The ground pitches and twists like a shaken rug. I fall. The kitchen tiles pop about me, their adhesive unable to bend with the yaw of the floor.
The lights go out.
From upstairs, Candy screams.
“Earthquake, Candy! Daddy’s here!” I shout but a sound like the rumble of a thousand freight trains smothers my voice.
Cabinet doors slap open, shut, and open again as they belch china, mugs, and cookware in shattering waves. I cover my eyes as the sticky warmth of blood streams down my face.
I try to stand but am too dizzy. “Candy! Honey, get under …”
The house groans, guttural, sickening.
Powder, luminous in the flickering moon fills the room, white, choking. The ceiling … coming down. I roll, clawing my way to the stairs, to Candy.
The snapping split of a beam shredding, tearing from crumbling walls.
“Candy!” My voice is reflexive, but silent amid chaos.
She screams again, terrified, alone.
“I’m coming! Hold on! Hold …”
Something hits me from beyond the pitch and I’m weightless. For an instant the thunder ebbs and my vision fills with the softest of blues and whites. I look down and watch my body falling through the sliding glass door, shards like diamonds scatter about me.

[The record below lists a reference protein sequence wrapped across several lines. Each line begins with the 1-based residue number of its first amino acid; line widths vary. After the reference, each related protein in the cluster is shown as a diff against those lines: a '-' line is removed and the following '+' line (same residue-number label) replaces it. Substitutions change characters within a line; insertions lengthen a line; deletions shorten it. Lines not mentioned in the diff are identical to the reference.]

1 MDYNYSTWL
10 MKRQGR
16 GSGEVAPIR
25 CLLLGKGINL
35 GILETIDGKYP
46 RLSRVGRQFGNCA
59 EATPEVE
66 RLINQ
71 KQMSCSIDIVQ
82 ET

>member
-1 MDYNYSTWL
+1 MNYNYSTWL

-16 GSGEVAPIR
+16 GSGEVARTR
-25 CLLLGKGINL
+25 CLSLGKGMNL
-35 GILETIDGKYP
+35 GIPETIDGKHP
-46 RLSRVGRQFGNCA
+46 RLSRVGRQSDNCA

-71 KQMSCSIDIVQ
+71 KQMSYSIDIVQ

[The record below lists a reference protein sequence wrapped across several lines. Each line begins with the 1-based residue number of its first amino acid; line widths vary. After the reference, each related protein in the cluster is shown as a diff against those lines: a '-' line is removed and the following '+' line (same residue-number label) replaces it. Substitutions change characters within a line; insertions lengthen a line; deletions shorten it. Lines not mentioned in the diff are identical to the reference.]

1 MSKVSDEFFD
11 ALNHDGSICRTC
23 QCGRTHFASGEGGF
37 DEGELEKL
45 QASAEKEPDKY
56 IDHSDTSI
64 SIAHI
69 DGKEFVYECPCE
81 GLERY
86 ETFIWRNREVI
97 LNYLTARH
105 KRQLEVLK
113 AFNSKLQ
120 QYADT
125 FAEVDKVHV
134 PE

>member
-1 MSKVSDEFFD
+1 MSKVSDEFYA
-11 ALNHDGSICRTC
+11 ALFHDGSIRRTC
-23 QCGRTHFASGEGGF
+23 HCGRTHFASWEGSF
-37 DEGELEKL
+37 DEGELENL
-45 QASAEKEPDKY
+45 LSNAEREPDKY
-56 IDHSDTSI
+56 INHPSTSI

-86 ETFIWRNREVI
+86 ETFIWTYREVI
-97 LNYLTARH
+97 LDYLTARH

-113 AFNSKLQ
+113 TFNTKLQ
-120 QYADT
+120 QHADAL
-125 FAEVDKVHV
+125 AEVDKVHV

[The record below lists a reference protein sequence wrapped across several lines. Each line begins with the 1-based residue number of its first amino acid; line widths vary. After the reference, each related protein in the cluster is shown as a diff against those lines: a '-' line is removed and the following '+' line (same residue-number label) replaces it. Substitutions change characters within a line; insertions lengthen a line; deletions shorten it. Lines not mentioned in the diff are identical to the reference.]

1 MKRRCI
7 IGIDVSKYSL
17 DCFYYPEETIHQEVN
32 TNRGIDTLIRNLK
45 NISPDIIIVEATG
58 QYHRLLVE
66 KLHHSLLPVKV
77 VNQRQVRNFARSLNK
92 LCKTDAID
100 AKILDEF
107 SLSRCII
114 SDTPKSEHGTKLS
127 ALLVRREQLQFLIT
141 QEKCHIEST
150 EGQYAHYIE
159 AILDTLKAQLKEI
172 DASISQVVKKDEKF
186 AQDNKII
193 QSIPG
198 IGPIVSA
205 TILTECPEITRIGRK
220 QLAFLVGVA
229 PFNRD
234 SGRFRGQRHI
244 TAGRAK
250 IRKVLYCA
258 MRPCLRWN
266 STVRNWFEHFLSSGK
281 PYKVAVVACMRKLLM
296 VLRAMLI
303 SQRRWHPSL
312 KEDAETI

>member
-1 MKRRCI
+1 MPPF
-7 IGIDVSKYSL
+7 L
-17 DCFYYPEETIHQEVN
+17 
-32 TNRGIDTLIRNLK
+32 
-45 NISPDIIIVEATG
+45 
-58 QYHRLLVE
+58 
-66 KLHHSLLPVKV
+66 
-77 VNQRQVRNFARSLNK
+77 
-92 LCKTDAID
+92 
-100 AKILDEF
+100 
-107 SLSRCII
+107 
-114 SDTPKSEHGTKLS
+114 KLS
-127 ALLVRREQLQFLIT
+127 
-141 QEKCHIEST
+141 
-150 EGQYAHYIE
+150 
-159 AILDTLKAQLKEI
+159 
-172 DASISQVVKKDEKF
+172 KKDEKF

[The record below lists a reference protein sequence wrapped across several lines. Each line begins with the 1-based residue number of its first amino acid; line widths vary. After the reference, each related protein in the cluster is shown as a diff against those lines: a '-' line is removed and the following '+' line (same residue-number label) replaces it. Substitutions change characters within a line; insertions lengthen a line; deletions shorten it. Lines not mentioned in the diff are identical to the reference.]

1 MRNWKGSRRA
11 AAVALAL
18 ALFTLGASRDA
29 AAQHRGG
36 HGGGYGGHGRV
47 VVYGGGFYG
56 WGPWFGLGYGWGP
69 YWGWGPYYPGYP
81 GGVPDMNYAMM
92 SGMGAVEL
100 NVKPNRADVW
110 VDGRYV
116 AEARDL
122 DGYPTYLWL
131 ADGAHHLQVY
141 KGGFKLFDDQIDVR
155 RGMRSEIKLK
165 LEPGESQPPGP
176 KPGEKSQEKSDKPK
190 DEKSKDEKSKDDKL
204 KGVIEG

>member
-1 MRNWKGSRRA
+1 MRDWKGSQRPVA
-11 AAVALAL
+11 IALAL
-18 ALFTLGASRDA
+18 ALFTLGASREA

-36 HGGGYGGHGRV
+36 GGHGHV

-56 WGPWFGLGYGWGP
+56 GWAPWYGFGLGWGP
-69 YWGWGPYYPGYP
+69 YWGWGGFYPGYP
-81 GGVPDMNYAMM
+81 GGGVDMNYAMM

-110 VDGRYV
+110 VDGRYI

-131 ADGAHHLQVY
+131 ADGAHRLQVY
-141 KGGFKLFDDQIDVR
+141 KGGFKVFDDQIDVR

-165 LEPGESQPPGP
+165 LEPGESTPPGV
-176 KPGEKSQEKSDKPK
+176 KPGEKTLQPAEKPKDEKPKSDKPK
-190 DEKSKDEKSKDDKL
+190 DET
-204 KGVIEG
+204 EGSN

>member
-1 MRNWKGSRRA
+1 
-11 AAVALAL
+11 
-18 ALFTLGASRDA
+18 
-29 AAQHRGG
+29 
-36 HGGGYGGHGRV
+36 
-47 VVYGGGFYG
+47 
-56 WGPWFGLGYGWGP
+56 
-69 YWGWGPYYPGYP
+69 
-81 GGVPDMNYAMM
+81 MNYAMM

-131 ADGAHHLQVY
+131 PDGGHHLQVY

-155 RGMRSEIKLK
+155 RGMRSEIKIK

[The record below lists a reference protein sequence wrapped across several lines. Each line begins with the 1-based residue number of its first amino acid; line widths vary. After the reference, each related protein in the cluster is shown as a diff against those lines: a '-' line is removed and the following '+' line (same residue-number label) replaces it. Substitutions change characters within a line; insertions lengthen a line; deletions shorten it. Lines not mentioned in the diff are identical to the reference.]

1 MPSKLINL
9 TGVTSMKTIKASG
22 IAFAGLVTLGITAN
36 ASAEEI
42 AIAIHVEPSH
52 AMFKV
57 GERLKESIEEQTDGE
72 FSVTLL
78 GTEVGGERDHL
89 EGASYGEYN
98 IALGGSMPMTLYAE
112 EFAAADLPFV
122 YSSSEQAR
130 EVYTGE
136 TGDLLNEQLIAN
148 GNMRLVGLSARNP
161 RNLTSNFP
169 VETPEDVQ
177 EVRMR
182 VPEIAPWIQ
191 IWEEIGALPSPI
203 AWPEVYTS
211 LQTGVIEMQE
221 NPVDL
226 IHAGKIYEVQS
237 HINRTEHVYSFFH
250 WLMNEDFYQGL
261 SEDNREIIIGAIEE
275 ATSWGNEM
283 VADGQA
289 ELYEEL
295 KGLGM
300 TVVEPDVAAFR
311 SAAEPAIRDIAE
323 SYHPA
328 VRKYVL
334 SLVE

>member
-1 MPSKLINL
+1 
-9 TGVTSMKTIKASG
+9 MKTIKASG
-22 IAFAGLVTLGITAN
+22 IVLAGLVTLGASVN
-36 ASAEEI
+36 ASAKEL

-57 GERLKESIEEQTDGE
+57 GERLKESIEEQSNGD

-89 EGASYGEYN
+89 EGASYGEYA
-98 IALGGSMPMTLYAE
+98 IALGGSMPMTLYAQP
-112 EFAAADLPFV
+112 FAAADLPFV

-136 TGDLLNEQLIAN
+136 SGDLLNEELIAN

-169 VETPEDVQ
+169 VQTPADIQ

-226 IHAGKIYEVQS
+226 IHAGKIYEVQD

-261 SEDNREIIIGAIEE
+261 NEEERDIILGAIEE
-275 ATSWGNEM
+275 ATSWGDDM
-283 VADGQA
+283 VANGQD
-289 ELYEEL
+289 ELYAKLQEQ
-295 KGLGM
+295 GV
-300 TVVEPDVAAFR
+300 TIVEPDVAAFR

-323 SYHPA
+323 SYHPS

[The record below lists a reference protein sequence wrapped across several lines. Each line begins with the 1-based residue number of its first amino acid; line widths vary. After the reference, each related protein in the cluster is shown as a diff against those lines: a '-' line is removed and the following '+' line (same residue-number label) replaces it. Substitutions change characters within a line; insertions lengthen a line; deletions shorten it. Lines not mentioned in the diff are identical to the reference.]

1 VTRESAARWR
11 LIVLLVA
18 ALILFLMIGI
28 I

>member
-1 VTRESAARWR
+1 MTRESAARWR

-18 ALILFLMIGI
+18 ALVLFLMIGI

I blink. Consciousness returns. The house warps, buckles, collapses.
I’m swallowed by hell’s maelstrom. But all I see is my precious baby, lost…
A hand grasps my shoulder. Pain, the grating of broken bones. I cry out as I awake.
A face in front of mine. Young, strong. “Is anyone in there?” He’s shouting, pointing.
Flames scar the wreckage, thick smoke billowing from the fissures in torn shingles. The gas main, it must have ruptured.
I try to move but my leg is twisted beneath me. “Candy!” I don’t recognize my voice. “My daughter!” I’m fixated on the inferno.
The young man shakes me, forcing me to look at him. “Where?”
I feel my heart, more turbulent than the ground had been. “Upstairs.”
There is no upstairs. It’s gone.
“I’ll find her.” He seems confident, certain.
Hope, just a glimmer.
He hurries toward the remnants of my devastated life.
Heated timbers explode, showering us with glowing sparks. The walls tremble anew, crunching, settling in a morbid dirge.
Another figure, larger, solid, steps into his path. “No, son. I can’t ask you to go in.”
The young man pulls away. “You don’t have to. I volunteer.” He disappears into a pall of smoke.
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